The Dance Historian Is In, Online: The Dance Historian Is In: Trinette Singleton on The Joffrey Ballet

Date and Time
Wednesday, May 29, 2024, 1 - 3 PM
End times are approximate. Events may end early or late.
Event Details

Robert Joffrey backstage during a performance of the Robert Joffrey Theatre Ballet with dancers on stage behind in black and white.


For this Dance Historian Is In, former Joffrey Ballet dancer Trinette Singleton presents touchstones from the Joffrey Ballet’s history with works from the repertoire and the Joffrey Methodology. Beginning with the early 1960s following the Joffrey Ballet’s split with Rebecca Harkness, Singleton discusses the events of that first year as the company began to establish itself. Singleton highlights various works that went into the repertoire during that period, along with the 1967 addition of The Green Table, an important milestone for the company.

That year was also the year Joffrey produced his groundbreaking multimedia ballet, Astarte. It thrust both the company and Singleton into major news attention. Singleton explores the creation of this work, which has always been a topic of interest to many.

The program presents an overview of the work of the Joffrey Ballet’s co-founder Gerald Arpino, who was a prolific, often underrated choreographer. The Arpino Chicago Centennial Celebration was a recent testimony to his choreographic genius. Some of the pieces performed for the Centennial Celebration will be highlighted.

A few years ago, a small group of dancers who had studied with Robert Joffrey decided it was time to create a record of his teaching method. Through the efforts of those dancers and the Arpino Foundation, a document titled the Joffrey Methodology has resulted. Singleton speaks about the process of documentation and shows a video of a few exercises from Joffrey’s actual classes.

For more than 10 years, The Dance Historian Is In at the Library for the Performing Arts has highlighted a diverse range of dancers and choreographers across history. This series began when archivist and historian David Vaughan started volunteering at the Jerome Robbins Dance Division. Vaughan began a monthly program showing his favorite dance films from the Division's extensive collection, through which he unearthed many treasures, and helped acquire in even more. Vaughan continued the series until the end of his life. Today, we honor his memory and work by inviting dance historians from all over the world each month to carry on the tradition of highlighting dance history through the Dance Division's moving image collection.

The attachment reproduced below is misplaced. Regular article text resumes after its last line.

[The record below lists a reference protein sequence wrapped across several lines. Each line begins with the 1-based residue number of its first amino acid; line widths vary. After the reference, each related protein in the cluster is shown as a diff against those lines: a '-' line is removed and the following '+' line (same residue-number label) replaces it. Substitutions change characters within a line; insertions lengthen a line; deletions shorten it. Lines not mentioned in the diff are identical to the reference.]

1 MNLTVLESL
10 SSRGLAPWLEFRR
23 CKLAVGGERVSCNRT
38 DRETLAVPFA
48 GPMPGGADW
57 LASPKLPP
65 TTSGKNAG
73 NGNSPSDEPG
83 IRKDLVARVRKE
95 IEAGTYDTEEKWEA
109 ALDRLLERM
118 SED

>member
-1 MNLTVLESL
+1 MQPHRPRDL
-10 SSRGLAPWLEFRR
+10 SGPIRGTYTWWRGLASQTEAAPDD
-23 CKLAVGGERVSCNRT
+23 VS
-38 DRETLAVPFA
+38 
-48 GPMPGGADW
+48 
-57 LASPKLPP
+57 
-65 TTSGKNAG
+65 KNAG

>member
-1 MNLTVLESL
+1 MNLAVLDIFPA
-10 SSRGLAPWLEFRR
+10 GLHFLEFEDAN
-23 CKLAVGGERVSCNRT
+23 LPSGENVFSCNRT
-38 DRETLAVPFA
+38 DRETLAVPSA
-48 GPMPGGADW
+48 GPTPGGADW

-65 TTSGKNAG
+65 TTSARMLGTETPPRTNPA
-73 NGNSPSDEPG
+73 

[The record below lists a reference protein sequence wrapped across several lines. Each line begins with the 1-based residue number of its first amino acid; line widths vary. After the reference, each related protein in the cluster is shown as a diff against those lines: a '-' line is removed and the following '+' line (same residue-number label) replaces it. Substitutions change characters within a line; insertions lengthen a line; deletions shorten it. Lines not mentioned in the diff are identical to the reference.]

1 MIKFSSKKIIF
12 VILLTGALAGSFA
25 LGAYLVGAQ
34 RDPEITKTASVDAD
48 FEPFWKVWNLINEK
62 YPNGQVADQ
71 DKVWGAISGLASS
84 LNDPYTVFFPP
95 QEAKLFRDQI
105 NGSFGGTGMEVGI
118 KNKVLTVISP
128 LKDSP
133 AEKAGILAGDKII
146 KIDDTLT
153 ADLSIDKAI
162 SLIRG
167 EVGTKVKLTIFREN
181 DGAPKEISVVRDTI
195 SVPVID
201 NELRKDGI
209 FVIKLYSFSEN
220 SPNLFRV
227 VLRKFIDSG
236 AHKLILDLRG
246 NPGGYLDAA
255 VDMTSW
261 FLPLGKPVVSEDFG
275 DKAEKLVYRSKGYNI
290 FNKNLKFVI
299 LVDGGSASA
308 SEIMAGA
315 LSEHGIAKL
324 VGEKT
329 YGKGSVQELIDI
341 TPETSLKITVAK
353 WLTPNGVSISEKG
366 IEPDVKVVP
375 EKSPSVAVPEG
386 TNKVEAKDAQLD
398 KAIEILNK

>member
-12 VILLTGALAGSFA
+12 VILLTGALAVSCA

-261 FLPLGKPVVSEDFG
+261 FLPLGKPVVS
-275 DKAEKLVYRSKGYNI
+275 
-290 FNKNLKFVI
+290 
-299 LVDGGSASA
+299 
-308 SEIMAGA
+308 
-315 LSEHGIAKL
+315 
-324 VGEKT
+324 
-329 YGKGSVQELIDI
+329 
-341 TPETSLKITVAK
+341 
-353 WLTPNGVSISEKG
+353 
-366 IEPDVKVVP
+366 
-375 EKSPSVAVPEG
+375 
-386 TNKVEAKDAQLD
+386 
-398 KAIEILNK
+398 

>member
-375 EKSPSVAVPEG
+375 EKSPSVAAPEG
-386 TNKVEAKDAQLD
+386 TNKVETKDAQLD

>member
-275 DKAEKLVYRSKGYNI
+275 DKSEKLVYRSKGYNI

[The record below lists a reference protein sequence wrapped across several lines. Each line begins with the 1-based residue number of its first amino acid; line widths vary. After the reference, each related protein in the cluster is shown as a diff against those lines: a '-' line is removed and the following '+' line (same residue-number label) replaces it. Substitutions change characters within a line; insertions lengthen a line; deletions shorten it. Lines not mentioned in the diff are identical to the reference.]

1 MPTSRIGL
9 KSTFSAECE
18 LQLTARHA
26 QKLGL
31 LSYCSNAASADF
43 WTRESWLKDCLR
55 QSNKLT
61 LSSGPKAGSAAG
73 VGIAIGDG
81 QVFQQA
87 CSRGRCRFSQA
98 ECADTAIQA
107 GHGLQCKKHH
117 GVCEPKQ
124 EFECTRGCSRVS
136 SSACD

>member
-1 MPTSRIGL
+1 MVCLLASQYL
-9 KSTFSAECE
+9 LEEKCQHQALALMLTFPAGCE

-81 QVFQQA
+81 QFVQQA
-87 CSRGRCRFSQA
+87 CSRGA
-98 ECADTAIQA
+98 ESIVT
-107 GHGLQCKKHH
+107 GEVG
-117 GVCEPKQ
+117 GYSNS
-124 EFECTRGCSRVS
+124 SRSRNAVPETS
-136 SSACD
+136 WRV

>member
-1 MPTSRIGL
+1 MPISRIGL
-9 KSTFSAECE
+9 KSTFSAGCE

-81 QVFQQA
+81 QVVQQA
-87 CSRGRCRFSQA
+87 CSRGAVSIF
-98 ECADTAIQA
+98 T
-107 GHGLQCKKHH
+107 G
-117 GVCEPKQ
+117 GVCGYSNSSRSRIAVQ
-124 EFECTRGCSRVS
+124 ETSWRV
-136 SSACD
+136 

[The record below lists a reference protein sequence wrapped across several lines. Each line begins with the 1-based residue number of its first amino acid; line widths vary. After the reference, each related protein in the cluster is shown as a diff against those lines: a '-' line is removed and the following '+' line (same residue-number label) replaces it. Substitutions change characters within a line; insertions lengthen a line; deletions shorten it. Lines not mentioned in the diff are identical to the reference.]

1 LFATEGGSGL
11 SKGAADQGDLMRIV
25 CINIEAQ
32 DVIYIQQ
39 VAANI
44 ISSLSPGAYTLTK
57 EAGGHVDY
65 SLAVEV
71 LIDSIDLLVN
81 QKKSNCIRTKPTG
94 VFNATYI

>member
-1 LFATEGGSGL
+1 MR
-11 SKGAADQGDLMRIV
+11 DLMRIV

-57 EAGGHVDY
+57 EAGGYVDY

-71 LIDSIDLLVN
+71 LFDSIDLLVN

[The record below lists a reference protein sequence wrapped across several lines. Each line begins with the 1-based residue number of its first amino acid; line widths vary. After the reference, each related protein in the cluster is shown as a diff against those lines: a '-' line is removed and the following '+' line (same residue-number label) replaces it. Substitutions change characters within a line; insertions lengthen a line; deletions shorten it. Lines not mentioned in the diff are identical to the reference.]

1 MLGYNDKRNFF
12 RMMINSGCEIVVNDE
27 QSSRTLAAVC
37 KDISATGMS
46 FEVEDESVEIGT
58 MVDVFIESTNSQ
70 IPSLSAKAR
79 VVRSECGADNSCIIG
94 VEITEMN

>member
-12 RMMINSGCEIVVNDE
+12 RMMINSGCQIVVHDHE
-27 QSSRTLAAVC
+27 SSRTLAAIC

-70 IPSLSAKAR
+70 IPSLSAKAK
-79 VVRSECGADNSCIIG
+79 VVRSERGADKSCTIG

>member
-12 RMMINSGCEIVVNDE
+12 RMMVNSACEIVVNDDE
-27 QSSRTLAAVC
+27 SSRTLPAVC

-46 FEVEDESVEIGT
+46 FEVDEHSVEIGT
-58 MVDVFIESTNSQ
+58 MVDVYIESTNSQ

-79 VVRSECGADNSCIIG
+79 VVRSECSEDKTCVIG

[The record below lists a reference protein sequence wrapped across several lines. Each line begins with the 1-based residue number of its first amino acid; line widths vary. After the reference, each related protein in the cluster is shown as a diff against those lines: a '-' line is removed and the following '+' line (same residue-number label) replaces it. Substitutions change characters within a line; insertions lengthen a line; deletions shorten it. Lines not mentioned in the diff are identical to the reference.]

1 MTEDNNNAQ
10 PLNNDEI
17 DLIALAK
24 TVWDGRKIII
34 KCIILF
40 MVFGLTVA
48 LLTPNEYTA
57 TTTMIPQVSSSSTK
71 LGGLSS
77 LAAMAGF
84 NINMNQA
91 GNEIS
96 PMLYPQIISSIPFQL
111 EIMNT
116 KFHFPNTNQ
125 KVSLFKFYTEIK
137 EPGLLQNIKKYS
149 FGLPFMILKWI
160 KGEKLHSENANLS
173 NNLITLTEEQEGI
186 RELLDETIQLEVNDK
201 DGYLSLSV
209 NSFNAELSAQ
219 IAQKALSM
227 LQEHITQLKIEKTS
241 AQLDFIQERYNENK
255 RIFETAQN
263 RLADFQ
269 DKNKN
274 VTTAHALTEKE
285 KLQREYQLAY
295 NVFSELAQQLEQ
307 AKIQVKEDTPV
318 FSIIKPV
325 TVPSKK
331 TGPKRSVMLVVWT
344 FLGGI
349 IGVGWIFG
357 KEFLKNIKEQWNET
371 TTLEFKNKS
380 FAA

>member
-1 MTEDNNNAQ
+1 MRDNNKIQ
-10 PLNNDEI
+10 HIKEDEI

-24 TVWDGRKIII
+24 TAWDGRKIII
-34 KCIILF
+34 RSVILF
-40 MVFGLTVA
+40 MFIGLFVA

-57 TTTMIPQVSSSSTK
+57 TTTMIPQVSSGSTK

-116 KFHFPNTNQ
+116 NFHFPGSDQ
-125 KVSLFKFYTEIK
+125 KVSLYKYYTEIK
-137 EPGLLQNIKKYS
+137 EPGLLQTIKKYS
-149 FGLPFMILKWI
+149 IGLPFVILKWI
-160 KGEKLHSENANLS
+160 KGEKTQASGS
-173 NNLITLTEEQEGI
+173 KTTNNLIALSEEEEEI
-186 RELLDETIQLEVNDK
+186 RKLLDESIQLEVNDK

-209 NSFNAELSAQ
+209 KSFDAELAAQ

Photo Credit: Robert Joffrey Backstage during a performance of the Robert Joffrey Theatre Ballet. Uncredited photographer, 1950s. Jerome Robbins Dance Division.


This event will take place online via Zoom as well as in person at The Library for the Performing Arts.

*A streaming link will be emailed to everyone on the morning of the event for those wishing to attend virtually.


SEATING POLICY | Programs are free and open to all, but registration is requested. Check-in line forms 45 minutes before the advertised start time. Registered guests are given priority check-in 15 to 30 minutes before start time. Five minutes before the advertised start time, all seats are released, regardless of registration, to our patrons in the stand-by line. If you arrive after the program starts, you will be seated at the discretion of our front-of-house staff.

STANDBY LINE | If registration is sold out or has ended, do not fret! We welcome you to come to the Library regardless of registration status and wait in our standby line, which forms 45 minutes before the advertised start time. Five minutes before the program starts, all remaining seats are released. While this is not guaranteed, we will do our best to get you into any of our programs.

ASSISTIVE LISTENING AND ASL | ASL interpretation and real-time (CART) captioning available upon request. Please submit your request at least two weeks in advance by emailing

BRUNO WALTER POLICY | Please note that any unoccupied seat will be released five minutes before the show begins and holding seats for anyone beyond that is prohibited. There is no food or drink allowed inside the venue.

AUDIO/VIDEO RECORDING | Programs may be photographed and recorded by and at the discretion of the Library for the Performing Arts and will post signs indicating as such. If you would prefer your image not be captured, please let us know and we can seat you accordingly. Attending any program indicates your consent to being filmed/photographed and your consent to the use of your recorded image for any and all purposes of the New York Public Library.

PRESS | Please send all press inquiries to Alex Teplitzky at Please note that all recording, including professional video recordings, are prohibited without expressed consent from the Library.